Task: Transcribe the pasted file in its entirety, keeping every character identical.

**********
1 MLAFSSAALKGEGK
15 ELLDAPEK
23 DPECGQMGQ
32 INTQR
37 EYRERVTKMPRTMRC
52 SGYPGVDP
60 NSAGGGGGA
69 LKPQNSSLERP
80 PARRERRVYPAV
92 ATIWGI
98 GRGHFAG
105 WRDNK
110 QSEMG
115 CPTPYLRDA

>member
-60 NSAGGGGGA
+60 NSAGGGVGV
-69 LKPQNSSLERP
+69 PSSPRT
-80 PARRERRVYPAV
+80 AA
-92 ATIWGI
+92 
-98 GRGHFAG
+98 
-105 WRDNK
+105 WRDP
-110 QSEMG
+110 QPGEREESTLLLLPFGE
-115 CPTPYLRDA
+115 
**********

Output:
1 MLAFSSAALKGEGK
15 ELLDAPEK
23 DPECGQMGQ
32 INTQR
37 EYRERVTKMPRTMRC
52 SGYPGVDP
60 NSAGGGGGA
69 LKPQNSSLERP
80 PARRERRVYPAV
92 ATIWGI
98 GRGHFAG
105 WRDNK
110 QSEMG
115 CPTPYLRDA

>member
-60 NSAGGGGGA
+60 NSAGGGVGV
-69 LKPQNSSLERP
+69 PSSPRT
-80 PARRERRVYPAV
+80 AA
-92 ATIWGI
+92 
-98 GRGHFAG
+98 
-105 WRDNK
+105 WRDP
-110 QSEMG
+110 QPGEREESTLLLLPFGE
-115 CPTPYLRDA
+115 